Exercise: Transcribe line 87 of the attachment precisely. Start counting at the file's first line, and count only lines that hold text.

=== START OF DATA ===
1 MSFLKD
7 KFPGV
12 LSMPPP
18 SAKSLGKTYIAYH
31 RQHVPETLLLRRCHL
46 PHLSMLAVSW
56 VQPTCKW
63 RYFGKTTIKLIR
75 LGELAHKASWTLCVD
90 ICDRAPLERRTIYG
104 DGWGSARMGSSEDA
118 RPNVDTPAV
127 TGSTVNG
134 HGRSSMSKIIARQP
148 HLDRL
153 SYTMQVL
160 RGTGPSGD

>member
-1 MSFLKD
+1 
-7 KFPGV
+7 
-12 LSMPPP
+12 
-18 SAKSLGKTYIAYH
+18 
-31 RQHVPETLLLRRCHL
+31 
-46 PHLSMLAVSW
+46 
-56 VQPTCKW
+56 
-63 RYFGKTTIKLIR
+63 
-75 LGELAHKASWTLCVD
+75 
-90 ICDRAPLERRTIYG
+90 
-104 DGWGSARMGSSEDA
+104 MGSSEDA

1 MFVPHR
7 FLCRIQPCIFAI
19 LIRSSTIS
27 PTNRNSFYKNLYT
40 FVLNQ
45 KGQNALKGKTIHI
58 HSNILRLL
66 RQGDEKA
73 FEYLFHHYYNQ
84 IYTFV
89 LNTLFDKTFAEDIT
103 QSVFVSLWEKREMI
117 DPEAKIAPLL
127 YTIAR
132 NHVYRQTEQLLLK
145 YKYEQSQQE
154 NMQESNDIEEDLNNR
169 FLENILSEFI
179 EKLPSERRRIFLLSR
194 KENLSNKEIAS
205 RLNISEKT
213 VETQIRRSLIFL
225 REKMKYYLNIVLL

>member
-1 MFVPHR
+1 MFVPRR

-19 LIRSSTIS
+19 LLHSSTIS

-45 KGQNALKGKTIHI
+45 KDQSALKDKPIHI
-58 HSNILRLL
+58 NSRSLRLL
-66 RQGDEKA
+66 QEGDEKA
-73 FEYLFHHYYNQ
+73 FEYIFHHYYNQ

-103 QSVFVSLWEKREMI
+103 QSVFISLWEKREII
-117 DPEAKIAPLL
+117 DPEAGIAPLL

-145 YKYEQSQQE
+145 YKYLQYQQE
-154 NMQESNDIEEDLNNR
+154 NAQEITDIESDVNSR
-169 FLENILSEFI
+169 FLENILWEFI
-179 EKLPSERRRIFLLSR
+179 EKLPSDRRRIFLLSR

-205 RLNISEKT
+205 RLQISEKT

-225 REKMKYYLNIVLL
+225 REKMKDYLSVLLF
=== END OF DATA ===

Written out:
-179 EKLPSERRRIFLLSR